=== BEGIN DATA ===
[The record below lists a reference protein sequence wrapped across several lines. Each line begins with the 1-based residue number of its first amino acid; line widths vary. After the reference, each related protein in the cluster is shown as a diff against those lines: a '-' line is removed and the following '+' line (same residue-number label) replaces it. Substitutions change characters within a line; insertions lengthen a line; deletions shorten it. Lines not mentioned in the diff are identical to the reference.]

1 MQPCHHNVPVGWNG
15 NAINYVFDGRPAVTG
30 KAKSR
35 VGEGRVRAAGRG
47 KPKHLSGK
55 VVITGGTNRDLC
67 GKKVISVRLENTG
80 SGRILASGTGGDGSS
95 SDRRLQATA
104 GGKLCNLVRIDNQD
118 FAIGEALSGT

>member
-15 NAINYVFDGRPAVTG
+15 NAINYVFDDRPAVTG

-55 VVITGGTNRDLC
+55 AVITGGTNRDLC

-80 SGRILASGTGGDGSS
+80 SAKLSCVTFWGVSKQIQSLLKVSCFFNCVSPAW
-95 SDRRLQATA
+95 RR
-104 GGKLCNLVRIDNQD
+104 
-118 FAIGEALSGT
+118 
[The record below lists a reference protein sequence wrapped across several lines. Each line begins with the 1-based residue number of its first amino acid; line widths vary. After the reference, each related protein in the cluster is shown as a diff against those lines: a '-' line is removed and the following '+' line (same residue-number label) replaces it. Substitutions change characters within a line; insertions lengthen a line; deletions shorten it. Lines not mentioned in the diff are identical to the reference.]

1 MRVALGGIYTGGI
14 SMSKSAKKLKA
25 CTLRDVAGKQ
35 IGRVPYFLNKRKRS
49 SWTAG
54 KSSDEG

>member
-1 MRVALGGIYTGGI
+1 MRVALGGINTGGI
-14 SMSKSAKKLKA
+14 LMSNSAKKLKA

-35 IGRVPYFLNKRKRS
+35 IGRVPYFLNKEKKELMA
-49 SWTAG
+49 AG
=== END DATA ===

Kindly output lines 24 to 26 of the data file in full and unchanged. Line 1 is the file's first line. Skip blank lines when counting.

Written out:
-118 FAIGEALSGT
+118 
[The record below lists a reference protein sequence wrapped across several lines. Each line begins with the 1-based residue number of its first amino acid; line widths vary. After the reference, each related protein in the cluster is shown as a diff against those lines: a '-' line is removed and the following '+' line (same residue-number label) replaces it. Substitutions change characters within a line; insertions lengthen a line; deletions shorten it. Lines not mentioned in the diff are identical to the reference.]